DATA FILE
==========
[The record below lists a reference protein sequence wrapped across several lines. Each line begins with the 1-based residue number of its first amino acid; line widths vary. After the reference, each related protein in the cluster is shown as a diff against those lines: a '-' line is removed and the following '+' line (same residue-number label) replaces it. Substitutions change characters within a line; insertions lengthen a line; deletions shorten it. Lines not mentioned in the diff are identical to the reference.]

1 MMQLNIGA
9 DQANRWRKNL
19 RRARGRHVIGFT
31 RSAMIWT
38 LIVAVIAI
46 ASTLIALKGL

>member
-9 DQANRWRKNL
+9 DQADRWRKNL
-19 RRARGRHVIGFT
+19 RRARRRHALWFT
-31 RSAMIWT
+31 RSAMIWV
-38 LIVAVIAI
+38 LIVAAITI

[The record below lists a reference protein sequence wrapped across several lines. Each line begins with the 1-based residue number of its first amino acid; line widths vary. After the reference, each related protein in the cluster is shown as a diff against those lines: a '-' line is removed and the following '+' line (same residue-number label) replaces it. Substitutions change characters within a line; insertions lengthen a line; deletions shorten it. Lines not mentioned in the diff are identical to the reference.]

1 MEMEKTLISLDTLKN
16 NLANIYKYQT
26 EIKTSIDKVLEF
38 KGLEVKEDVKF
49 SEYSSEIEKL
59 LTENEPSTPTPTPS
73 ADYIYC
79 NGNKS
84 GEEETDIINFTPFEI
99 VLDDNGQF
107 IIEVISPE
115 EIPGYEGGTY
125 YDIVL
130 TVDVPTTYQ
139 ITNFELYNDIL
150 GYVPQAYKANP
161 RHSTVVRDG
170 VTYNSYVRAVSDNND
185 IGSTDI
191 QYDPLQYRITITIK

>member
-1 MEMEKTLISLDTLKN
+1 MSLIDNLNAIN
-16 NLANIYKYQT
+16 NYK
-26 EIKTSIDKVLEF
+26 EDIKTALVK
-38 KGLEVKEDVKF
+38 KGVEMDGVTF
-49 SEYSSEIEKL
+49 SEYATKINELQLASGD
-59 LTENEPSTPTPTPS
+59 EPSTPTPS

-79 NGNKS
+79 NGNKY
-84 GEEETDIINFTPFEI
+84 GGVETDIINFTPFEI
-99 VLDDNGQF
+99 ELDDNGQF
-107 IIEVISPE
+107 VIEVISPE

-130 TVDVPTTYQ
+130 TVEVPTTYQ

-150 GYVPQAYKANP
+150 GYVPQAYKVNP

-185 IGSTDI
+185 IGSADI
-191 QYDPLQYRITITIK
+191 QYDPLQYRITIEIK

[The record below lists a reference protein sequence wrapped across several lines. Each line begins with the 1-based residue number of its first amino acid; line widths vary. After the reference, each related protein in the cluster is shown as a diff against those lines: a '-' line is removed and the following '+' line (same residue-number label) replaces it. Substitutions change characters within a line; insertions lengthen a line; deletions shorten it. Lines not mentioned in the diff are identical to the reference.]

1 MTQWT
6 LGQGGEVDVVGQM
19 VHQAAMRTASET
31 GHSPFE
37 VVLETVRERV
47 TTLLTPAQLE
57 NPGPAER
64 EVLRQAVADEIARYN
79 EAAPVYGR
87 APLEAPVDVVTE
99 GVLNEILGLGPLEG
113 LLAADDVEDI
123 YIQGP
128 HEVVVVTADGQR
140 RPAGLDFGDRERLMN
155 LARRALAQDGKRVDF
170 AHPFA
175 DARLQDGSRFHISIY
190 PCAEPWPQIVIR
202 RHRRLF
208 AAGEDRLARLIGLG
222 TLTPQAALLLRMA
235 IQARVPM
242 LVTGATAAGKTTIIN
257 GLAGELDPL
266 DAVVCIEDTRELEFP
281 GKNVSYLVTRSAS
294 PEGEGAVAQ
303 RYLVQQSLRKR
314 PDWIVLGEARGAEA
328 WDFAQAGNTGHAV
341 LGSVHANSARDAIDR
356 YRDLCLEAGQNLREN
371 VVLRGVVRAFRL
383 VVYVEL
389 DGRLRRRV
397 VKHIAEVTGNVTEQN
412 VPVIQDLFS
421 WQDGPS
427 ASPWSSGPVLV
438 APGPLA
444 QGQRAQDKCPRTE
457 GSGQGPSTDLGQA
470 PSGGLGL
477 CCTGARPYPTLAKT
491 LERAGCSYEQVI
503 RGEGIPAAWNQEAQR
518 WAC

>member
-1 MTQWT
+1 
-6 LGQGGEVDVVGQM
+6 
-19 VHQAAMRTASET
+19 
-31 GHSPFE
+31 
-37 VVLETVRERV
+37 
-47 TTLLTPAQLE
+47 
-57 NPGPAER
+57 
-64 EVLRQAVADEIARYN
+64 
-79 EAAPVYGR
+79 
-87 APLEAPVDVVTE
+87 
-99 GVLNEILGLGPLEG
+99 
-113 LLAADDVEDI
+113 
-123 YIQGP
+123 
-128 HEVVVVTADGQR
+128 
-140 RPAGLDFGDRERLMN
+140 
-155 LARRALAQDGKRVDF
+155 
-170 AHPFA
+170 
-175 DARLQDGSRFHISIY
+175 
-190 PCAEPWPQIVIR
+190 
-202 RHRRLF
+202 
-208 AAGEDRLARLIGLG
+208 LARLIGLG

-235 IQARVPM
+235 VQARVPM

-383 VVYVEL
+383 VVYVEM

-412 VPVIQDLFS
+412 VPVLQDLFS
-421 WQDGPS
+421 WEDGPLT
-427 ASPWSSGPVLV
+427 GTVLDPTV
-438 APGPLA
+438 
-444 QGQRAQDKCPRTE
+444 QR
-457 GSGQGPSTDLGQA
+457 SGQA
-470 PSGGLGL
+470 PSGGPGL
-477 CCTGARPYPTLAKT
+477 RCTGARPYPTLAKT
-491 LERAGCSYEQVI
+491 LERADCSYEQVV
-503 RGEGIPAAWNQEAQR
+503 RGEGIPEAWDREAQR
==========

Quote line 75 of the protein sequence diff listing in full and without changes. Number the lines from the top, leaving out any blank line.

64 EVLRQAVADEIARYN